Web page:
People buy insurance as protection against something that's not likely to happen.
If the risks insurance companies insure against were likely, the insurance companies wouldn't last long. That's common sense 101.
The odds of any specific people getting into serious car accidents, having their homes burn down, or contracting chronic or fatal illnesses are pretty slim. It's only because possibilities are so remote that insurance companies can afford to insure against them.
Does that mean that people with insurance who don't experience collisions or fires or illnesses are being cheated? Certainly not.
Normal people do not want to suffer misfortune so they can collect on their insurance policies. What they're buying when they purchase a policy is peace of mind, the luxury of not having to worry about the great What If?
Plaintiffs attorney Mark Brown of Alton's LakinChapman law firm doesn't seem to get this. He's leading a class action suit against H&R Block Tax Services for offering peace of mind coverage.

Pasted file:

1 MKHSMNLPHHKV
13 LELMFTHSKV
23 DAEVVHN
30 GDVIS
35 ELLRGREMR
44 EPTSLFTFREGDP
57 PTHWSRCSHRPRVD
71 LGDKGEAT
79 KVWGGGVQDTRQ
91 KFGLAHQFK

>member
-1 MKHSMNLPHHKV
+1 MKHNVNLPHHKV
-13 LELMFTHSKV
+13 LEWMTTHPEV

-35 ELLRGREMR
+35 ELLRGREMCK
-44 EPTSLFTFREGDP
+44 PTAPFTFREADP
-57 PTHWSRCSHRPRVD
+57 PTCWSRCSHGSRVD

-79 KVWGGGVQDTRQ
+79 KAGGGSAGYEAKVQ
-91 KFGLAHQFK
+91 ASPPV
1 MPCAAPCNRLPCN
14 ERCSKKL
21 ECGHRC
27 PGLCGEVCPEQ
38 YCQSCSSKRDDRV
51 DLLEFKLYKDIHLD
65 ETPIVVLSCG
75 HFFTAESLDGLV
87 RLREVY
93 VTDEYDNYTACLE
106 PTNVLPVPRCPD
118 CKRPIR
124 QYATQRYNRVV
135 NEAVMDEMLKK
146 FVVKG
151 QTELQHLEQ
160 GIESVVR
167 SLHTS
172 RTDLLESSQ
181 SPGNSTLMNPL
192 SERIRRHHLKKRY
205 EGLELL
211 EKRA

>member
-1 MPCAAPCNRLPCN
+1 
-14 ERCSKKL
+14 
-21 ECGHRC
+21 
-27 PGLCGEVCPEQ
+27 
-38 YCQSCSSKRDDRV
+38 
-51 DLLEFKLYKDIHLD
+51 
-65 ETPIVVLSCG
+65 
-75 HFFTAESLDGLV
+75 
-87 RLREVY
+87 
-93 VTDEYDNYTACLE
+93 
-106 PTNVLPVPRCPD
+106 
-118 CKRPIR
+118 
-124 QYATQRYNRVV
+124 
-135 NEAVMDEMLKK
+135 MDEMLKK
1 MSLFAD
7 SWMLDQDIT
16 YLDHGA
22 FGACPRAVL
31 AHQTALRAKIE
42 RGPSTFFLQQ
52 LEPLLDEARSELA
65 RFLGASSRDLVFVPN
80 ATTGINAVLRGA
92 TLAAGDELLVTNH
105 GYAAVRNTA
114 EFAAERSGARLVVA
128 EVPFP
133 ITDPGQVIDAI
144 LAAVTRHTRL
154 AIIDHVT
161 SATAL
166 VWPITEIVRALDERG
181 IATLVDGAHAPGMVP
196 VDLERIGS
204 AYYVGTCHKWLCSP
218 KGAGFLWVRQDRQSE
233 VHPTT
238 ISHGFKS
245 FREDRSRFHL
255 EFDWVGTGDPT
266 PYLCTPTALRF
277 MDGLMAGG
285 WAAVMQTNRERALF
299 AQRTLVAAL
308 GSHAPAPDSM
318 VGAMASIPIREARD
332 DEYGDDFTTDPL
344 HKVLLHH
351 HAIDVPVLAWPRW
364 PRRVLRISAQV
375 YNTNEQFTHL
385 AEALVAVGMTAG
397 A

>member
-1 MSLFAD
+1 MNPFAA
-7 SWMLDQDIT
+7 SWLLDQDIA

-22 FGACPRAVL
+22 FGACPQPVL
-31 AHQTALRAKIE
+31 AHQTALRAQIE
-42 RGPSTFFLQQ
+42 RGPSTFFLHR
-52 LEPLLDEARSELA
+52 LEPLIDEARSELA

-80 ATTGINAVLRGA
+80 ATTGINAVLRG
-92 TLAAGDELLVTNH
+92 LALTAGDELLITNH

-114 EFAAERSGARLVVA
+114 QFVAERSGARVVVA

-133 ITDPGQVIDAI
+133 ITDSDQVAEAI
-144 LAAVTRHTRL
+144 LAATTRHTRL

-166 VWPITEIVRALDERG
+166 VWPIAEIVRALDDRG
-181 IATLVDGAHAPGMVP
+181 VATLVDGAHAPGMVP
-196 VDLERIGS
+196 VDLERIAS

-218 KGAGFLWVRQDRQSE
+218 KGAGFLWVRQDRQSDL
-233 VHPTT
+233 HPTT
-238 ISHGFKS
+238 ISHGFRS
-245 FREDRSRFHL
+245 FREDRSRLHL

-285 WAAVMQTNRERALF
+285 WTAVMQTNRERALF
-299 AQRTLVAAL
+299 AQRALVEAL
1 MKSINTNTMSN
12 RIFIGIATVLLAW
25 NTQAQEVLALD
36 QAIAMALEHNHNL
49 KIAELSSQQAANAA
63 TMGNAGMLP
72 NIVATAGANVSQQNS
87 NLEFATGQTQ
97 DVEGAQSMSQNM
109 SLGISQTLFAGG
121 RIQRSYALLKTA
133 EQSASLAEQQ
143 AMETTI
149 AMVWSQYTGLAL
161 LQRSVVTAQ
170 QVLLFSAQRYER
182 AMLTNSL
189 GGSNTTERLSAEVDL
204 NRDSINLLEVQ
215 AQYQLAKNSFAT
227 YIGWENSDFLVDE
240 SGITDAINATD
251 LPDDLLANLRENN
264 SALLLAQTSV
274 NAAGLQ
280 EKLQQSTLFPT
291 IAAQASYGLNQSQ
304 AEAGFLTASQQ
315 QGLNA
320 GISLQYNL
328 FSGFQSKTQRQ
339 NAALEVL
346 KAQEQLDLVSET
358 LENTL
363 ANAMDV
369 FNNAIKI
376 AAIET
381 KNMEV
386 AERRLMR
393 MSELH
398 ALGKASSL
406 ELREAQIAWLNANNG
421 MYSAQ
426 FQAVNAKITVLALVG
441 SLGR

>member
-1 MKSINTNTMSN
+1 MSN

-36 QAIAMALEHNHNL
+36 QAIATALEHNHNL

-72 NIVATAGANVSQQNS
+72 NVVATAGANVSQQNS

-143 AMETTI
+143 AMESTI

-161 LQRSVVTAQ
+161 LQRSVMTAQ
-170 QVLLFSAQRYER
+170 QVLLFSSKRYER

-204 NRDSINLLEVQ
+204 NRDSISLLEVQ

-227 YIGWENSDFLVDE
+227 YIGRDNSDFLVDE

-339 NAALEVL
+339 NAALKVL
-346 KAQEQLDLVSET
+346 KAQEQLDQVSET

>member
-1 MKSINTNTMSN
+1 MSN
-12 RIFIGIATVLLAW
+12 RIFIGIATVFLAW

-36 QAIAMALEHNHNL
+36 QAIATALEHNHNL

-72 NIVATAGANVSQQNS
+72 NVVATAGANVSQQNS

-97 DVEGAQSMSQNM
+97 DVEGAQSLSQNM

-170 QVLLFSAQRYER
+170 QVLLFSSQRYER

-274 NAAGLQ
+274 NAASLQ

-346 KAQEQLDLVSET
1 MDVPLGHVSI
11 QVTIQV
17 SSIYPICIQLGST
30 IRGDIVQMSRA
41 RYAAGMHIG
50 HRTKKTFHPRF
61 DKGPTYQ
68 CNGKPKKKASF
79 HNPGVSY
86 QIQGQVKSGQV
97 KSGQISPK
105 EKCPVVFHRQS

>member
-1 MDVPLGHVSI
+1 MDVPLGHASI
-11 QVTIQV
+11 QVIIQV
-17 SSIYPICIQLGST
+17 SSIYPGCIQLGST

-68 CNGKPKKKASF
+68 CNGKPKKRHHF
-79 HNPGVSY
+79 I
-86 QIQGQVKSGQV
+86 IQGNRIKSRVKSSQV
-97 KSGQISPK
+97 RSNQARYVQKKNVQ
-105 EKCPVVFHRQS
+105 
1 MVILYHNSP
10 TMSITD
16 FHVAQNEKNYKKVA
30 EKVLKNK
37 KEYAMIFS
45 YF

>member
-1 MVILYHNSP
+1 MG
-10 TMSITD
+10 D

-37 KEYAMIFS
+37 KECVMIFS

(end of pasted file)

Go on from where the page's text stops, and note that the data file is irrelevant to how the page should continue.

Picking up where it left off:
According to Brown, the tax-preparation company is cheating its customers when it promises, for a fee, to cover their liability in case of an audit.
"Block knew that 99.7 percent of its customers would not use the peace of mind coverage," Brown observed, noting that "the overwhelming majority of Block's clients never have a peace of mind claim because their returns are so simple that the likelihood of error by Block and the chance of additional taxes being owed are remote."
If its customers were frequently audited, Block wouldn't be doing a very good job – nor could it afford to insure against the risk. It's only because Block has an exceptional success rate in preparing its customers' tax returns that it can make the promise of peace of mind.
Brown seems to think that Block customers who purchase peace-of-mind policies should be guaranteed an audit. Everyone who uses H&R Block and wants to be audited should consider asking Brown to be part of the suit.